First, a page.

The tangibles, it should be said, are luxurious. My suite has its own plunge pool, overlooked by a rocking chair and daybed. The look is tribal but modern, with semi-outdoor bathrooms, oversized wooden furniture and built-in wardrobes. One might feel guilty staying at such a resort, but at least guests are made to feel part of the community here, and are encouraged to visit the foundation projects to see the efforts being made.
I do yoga in the morning with Ka'alemalu Sea, Christian's wife. I venture out for deep-sea fishing - we don't catch anything, but we see dolphins, jumping Spanish mackerel, and wild, rugged coastline. I help release some 20-minute-old turtles into the Indian Ocean. I visit the village of Wegali, where houses are arranged around graves hundreds of years old. I trek to a 98-metre high waterfall along rickety bamboo bridges. Evenings are spent dining watching the play of light on the horizon at sunset.
On my last morning, I have my first surf lesson. Nihiwatu is a world-class left-hand reef break, spectacular for advanced surfers when there's a swell on, but also great to learn on, says Christian, a Hawaiian.
The waves are ideal. We're looking out at ocean that continues all the way down to Antarctica, while the currents moving past us hit no land as they move around the globe. We feel like we're on the edge of the earth.
And then we're paddling out, fast discovering muscles we never knew we had.
"Perfect, perfect! You won't find waves better to learn on anywhere else in the world," Christian says, as we wait for a ride.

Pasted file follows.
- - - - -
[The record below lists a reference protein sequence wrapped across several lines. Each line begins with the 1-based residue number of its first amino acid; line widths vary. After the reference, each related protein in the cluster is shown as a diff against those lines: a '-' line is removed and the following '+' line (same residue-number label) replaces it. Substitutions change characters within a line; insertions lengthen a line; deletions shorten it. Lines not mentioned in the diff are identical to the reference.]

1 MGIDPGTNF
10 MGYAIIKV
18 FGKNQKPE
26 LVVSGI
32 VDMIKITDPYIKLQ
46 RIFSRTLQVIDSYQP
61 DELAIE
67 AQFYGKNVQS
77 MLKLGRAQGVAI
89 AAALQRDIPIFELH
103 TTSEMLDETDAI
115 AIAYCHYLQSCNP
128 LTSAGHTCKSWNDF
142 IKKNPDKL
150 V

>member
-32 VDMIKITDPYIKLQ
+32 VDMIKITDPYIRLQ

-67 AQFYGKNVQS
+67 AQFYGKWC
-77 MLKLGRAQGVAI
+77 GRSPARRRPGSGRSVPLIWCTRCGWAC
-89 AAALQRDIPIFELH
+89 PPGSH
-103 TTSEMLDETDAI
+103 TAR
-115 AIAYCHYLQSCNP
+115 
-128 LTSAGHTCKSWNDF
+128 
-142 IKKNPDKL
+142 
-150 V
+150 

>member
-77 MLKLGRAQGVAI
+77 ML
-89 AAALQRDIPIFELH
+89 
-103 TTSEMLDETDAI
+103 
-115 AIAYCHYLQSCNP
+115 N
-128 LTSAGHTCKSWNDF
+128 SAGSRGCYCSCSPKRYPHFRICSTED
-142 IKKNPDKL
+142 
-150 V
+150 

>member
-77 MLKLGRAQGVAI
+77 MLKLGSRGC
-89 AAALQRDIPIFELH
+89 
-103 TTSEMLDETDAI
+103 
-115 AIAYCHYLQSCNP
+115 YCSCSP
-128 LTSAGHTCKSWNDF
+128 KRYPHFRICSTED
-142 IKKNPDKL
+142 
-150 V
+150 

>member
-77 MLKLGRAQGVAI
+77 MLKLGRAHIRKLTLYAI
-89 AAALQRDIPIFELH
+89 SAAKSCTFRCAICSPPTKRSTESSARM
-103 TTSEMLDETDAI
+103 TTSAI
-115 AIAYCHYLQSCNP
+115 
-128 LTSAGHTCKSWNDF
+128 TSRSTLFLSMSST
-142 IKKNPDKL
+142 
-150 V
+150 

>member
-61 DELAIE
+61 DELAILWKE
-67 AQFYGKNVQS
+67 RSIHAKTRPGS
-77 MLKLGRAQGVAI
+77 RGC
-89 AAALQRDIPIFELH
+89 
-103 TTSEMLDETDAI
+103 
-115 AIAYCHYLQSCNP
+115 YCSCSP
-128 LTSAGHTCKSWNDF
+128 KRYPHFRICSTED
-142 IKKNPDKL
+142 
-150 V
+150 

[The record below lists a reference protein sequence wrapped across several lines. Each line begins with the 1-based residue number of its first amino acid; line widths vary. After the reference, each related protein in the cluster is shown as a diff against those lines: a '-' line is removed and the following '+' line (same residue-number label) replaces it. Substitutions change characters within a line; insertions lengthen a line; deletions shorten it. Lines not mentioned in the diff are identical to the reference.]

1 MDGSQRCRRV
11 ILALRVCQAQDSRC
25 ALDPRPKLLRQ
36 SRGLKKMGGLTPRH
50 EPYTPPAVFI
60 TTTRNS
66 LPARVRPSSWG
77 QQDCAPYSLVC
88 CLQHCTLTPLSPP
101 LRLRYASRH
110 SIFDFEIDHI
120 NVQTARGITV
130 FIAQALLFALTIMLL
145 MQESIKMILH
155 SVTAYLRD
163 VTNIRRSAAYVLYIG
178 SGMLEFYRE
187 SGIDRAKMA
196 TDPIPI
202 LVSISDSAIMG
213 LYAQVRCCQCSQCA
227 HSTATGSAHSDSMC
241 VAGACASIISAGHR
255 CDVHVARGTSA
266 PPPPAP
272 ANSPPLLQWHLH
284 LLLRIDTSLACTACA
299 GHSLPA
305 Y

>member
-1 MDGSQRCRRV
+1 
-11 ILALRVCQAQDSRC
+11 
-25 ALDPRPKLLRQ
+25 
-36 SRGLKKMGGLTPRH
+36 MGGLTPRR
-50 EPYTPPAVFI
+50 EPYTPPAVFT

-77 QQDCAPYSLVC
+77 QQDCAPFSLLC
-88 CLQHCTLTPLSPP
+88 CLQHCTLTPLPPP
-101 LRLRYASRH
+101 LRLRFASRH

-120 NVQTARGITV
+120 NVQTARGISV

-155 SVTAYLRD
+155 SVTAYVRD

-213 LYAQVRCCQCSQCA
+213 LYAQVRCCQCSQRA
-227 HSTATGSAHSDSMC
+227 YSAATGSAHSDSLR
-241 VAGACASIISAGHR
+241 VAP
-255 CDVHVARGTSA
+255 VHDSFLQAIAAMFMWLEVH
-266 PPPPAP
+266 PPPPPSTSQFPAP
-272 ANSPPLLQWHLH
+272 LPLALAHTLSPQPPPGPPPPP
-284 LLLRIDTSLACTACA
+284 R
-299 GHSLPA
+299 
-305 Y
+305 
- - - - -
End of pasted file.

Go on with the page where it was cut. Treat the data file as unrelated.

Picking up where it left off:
Then suddenly I'm on my feet, soaring into shore. Then I'm tumbling, rolling, scrambling for breath. I pop out of the surf and I know there's nowhere I'd rather be.
Cathay Pacific and Garuda Indonesia have daily flights to Bali and Hong Kong Airlines fly twice a day to Bali, starting from US$500 return. Charter flights to Nihiwatu run every Thursday, starting from US$490 return. You will need to overnight in Bali to make connecting flights (Holly stayed at Ayana Resort and Spa, Bali). Lightfoot Travel have an exclusive offer of complimentary return flights from Bali to Sumba on both commercial and charter flights for holidays booked before the end of August. lightfoottravel.com 
Where to stay
Ayana Resort and Spa, Bali: Resort room starts at US$299 and Cliff Villas start at US$1,130. ayanaresort.com 
Nihiwatu, Sumba Island: Rates start at US$595 per person for room, food, non-premium alcohol and most activities. nihiwatu.com